In the High Court of Justice


Administrative Court
Between
Appellant
and
North East Lincolnshire Council

Respondent

Case Stated by Justices in the County of Lincolnshire, acting in


and for the Local Justice Area of Grimsby and Cleethorpes in
respect of their adjudication as a Magistrates' Court sitting at
Grimsby.

CASE

1. On 10 October 2012 a complaint was laid against the appellant


on behalf of the respondent that for the period 1 April 2012 to 31
March 2013 at Grimsby in the County of Lincolnshire he was a
person who was liable to pay the sum of 437.52, the balance of
council tax he owed arising from his occupation of
, Grimsby, and application was therefore made to the
court for a liability order to secure payment of that sum in
accordance with regulation 34 of the Council Tax (Administration
and Enforcement) Regulations 1992.
2. The court heard the complaint on 2 November 2012. The court
did not hear evidence in the matter as the appellant admitted the
following facts:Evidence was submitted to the court challenging both the
reasonableness of costs and the apparent breach of law
imposing them.
Outlining briefly:
In accordance with the procedure described in the Council
Tax Regulations, costs imposed (before review) had been
applied incrementally. They were proportioned so that
56% were incurred on issue of a summons whilst full
costs were incurred only on the complaint being heard and
on order of the court. The ratio of liability orders to the
number of accounts summonsed meant only around 75%
of householders issued a summons incurred full costs.
Those settling liability before the hearing paid only an
amount incurred by the council up until the summons
issue.
All costs are now front loaded so each householder issued
a summons incurs full costs whether the complaint is
heard by the court or not. The change in composition and
a 23% raise overall, increased the cost of the summons by
120%.
a) The appellant was liable for the amount of council tax, namely
437.52, claimed against him by the respondent for the period 1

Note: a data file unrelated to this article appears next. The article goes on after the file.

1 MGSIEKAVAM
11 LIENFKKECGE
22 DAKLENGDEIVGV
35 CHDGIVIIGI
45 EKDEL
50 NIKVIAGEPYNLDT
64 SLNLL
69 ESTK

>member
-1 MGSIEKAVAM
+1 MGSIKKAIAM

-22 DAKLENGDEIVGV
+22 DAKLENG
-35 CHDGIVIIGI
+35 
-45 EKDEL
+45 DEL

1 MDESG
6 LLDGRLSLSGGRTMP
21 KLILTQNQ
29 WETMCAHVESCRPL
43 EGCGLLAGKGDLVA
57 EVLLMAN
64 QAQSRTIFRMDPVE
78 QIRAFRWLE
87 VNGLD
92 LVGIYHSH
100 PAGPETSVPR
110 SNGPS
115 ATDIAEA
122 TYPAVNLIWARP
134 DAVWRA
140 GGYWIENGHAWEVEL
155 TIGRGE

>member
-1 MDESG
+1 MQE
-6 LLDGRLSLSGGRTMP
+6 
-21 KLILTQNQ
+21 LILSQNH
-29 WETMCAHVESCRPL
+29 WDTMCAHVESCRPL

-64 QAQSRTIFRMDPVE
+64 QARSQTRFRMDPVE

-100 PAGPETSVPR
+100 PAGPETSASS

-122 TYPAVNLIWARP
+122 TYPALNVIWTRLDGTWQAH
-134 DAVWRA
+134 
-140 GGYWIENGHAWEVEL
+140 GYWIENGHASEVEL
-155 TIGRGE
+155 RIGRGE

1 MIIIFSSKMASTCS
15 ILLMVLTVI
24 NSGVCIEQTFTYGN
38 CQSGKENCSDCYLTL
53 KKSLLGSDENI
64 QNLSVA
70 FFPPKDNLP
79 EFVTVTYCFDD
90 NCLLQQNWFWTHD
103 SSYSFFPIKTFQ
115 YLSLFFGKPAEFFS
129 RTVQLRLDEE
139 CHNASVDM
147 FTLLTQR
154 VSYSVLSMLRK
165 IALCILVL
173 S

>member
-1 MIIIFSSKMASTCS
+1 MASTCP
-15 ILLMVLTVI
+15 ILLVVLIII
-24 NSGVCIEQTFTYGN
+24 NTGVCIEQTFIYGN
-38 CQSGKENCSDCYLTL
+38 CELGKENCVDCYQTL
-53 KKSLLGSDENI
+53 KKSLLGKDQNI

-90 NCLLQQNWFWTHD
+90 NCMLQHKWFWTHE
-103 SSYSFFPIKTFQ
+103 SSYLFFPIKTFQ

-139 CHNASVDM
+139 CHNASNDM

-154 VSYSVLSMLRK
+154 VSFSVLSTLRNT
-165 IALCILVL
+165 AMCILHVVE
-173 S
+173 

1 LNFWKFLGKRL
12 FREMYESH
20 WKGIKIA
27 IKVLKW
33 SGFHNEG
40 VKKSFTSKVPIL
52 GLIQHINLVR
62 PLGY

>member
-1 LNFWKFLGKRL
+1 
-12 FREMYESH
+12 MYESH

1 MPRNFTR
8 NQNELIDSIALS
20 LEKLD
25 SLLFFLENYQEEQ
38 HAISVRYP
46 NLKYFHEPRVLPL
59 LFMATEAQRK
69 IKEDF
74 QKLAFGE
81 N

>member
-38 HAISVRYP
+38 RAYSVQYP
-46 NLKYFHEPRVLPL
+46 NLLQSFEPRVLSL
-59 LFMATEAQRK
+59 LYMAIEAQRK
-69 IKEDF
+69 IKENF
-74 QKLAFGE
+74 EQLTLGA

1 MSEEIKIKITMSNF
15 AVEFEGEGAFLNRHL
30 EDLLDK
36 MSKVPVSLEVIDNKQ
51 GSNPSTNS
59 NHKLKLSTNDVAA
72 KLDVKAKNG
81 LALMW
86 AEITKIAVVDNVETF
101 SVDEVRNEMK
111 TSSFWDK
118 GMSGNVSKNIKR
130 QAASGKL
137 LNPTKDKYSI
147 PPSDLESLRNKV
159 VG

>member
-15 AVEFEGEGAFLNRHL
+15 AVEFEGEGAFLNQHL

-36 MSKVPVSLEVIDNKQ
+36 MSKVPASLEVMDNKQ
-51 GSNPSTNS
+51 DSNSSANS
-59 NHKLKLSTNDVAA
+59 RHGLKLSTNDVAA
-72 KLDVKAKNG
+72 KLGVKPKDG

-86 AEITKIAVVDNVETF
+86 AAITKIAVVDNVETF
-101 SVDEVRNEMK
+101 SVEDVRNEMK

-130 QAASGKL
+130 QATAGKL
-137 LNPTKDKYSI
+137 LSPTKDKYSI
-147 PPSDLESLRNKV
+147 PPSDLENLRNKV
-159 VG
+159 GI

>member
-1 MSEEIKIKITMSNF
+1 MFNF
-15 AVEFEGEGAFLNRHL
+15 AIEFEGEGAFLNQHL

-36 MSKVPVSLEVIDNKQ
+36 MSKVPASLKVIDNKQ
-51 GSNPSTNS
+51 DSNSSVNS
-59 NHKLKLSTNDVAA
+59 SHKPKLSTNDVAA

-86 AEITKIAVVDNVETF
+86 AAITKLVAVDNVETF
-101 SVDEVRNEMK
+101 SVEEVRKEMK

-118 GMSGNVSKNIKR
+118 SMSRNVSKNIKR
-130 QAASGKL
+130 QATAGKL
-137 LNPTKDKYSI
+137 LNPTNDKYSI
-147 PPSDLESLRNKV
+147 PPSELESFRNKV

April 2012 to 31 March 2013.
b) The appellant had by the time of the court hearing paid the
sum due to the respondent in respect of the outstanding council
tax that was claimed by the respondent.
2

A letter notifying the respondent, the day payment was


made, stated the importance of it being made known in
advance of the hearing whether a liability order would be
requested for the shortfall of the stated amount payable on
the summons.
The assumption conveyed to the respondent, was that no
reply would mean attending the hearing was required if
wishing to dispute costs.
The respondent was reminded that it had been unable to
determine, when previously requested, how the costs had
been calculated, and so the court would have had no basis
to assess the reasonableness of the claim.
There was no offer of a breakdown showing how the costs
were calculated. If there had been, it may have justified
they exceeded the amount already paid.
The respondent did not reply, so was assumed attending
the hearing was required.
c) The appellant was liable to pay an amount in respect of the
costs of the respondent in bringing proceedings before the court
d) The claim for costs in respect of the proceedings made by the
respondent on the face of the summons served upon the appellant
was in the sum of 70.00.
e) The appellant had by the time of the hearing paid 10.00 to the
respondent in respect of the costs.
f) The appellant had not paid the full amount of the costs
requested by the respondent and did not intend so to do so.
The case had not been heard at this point so no costs had
been ordered by the court.
The 70.00 sum demanded was merely the standard
amount requested at the hearing so if the defendant
wished to contend the level, it was open to the respondent
to provide a breakdown showing that it was justified.
There was no offer of a breakdown. Had an agreement on
the level of costs been reached it would not have been
necessary for the respondent to have proceeded with the
3

application for a liability order.


3. The following is a short statement of the representations made
to us by the parties:a) The respondent stated that the amount of the claim for costs
was the same as that sought in all similar proceedings
commenced by the respondent, a sum which had previously been
notified to the Grimsby and Cleethorpes Magistrates' Court under
cover of correspondence dated 4 March 2011 for cases arising on
or after 1 April 2011.
Though the council had notified the court that the costs
would be increased, it could not have meant they were
agreed in advance.
When making an order for costs, the court must be
satisfied that the sum it orders has been reasonably
incurred by the council. Notifying the Court merely made
it aware of the level of costs that the Council would
request at the hearing. The decision therefore, as to